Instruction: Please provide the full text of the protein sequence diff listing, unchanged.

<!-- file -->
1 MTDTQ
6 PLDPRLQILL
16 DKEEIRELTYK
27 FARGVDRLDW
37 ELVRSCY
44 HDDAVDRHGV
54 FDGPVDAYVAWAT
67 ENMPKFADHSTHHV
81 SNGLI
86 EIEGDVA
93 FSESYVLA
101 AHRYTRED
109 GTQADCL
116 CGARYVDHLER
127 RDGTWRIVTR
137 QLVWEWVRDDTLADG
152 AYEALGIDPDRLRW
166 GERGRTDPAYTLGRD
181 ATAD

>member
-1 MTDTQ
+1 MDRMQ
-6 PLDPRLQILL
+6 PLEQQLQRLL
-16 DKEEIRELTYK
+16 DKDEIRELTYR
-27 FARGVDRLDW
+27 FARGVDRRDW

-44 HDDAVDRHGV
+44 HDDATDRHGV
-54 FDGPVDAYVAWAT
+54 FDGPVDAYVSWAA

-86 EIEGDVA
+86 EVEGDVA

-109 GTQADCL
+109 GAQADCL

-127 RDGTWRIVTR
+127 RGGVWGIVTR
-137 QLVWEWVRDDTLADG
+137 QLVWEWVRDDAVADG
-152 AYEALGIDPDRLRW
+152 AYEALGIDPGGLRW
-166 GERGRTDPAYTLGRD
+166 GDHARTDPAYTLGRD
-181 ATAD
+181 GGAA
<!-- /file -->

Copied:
1 MTDTQ
6 PLDPRLQILL
16 DKEEIRELTYK
27 FARGVDRLDW
37 ELVRSCY
44 HDDAVDRHGV
54 FDGPVDAYVAWAT
67 ENMPKFADHSTHHV
81 SNGLI
86 EIEGDVA
93 FSESYVLA
101 AHRYTRED
109 GTQADCL
116 CGARYVDHLER
127 RDGTWRIVTR
137 QLVWEWVRDDTLADG
152 AYEALGIDPDRLRW
166 GERGRTDPAYTLGRD
181 ATAD

>member
-1 MTDTQ
+1 MDRMQ
-6 PLDPRLQILL
+6 PLEQQLQRLL
-16 DKEEIRELTYK
+16 DKDEIRELTYR
-27 FARGVDRLDW
+27 FARGVDRRDW

-44 HDDAVDRHGV
+44 HDDATDRHGV
-54 FDGPVDAYVAWAT
+54 FDGPVDAYVSWAA

-86 EIEGDVA
+86 EVEGDVA

-109 GTQADCL
+109 GAQADCL

-127 RDGTWRIVTR
+127 RGGVWGIVTR
-137 QLVWEWVRDDTLADG
+137 QLVWEWVRDDAVADG
-152 AYEALGIDPDRLRW
+152 AYEALGIDPGGLRW
-166 GERGRTDPAYTLGRD
+166 GDHARTDPAYTLGRD
-181 ATAD
+181 GGAA